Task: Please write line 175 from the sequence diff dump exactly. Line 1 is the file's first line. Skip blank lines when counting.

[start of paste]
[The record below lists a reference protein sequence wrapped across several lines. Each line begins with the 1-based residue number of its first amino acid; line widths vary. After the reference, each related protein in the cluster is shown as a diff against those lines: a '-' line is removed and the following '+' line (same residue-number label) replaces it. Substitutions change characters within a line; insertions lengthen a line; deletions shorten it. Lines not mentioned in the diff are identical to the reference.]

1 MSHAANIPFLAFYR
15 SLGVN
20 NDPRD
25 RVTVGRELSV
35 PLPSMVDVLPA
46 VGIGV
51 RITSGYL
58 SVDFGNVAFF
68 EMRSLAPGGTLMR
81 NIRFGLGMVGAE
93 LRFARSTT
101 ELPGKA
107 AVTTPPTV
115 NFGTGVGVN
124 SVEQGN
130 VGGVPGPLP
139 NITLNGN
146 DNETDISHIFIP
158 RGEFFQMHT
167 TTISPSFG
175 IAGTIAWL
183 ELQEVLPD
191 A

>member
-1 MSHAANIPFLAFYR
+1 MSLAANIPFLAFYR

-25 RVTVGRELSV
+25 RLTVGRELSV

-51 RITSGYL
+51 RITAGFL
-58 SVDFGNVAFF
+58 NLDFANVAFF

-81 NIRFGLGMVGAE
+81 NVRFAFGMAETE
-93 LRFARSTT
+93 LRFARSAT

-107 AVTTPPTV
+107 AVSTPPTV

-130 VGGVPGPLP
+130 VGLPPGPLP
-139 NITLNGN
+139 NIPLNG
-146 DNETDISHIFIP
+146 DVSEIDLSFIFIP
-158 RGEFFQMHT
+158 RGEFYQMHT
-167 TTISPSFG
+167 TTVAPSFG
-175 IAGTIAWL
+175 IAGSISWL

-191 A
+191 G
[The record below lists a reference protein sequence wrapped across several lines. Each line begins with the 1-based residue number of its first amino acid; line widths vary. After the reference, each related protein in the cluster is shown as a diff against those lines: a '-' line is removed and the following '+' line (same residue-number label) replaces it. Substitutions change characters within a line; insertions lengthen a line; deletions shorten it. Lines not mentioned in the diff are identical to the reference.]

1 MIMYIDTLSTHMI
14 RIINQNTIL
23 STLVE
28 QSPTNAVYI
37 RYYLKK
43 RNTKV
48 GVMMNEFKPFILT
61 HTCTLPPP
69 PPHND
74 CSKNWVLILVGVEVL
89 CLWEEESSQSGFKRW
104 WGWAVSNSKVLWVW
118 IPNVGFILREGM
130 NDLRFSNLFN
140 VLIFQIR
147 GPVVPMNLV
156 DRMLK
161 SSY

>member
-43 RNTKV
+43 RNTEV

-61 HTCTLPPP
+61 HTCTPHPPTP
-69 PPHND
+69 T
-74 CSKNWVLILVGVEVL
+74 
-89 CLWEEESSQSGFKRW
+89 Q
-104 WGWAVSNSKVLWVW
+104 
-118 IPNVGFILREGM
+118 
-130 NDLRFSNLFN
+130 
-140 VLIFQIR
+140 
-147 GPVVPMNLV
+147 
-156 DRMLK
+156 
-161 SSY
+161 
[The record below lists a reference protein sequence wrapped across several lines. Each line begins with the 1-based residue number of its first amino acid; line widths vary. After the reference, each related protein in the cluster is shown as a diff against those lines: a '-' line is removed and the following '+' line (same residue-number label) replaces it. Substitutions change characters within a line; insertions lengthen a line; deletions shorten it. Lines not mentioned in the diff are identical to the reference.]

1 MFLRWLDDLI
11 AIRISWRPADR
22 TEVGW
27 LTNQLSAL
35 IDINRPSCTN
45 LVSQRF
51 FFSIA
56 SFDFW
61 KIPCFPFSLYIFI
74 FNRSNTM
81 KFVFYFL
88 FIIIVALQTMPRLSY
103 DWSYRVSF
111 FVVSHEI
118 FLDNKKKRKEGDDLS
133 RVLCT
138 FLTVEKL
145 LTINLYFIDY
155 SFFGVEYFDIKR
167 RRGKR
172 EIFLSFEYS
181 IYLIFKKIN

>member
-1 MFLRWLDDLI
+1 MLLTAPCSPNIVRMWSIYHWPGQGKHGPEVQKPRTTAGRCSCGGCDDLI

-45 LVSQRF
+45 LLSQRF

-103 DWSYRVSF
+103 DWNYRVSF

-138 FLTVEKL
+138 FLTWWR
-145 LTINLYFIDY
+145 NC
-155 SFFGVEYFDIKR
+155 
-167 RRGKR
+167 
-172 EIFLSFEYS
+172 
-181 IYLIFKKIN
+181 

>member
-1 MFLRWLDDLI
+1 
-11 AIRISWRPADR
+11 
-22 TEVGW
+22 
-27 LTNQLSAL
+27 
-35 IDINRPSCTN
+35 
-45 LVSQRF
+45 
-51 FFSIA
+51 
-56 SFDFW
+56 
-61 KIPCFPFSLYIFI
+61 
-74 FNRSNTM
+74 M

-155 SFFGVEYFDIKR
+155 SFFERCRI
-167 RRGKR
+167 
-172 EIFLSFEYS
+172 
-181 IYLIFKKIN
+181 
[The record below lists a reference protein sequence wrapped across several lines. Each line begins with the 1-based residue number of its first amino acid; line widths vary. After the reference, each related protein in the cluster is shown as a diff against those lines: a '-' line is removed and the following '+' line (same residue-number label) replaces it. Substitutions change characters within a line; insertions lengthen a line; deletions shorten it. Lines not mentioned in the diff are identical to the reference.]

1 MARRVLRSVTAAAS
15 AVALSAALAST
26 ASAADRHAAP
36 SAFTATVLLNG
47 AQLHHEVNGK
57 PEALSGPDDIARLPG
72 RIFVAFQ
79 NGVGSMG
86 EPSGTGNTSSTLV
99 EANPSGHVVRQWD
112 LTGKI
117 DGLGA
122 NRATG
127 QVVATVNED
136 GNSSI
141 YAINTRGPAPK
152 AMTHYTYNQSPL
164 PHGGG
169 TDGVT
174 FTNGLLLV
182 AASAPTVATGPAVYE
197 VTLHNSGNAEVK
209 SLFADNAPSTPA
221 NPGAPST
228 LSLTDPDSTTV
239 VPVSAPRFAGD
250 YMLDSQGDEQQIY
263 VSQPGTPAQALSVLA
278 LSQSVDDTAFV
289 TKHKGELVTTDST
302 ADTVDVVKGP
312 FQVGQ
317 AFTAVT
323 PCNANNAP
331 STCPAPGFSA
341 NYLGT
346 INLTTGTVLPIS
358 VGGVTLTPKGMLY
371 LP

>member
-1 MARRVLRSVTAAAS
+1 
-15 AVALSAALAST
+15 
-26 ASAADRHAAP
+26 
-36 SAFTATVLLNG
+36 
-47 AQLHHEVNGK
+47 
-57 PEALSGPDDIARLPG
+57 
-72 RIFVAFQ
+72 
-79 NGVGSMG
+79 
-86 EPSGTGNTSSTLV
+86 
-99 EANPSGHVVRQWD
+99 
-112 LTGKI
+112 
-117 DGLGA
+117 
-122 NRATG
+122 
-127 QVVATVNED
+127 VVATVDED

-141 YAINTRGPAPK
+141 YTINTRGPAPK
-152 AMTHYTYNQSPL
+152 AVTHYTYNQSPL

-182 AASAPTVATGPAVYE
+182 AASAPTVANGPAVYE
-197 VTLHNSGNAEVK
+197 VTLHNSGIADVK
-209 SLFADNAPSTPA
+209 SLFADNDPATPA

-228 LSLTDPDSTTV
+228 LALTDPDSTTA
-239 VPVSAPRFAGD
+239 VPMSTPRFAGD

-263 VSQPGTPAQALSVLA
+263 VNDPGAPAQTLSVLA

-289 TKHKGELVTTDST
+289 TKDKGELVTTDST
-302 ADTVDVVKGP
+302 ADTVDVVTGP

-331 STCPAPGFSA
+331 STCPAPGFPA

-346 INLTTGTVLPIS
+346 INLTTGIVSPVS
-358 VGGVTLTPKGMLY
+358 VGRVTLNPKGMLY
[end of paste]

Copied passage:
57 PEALSGPDDIARLPG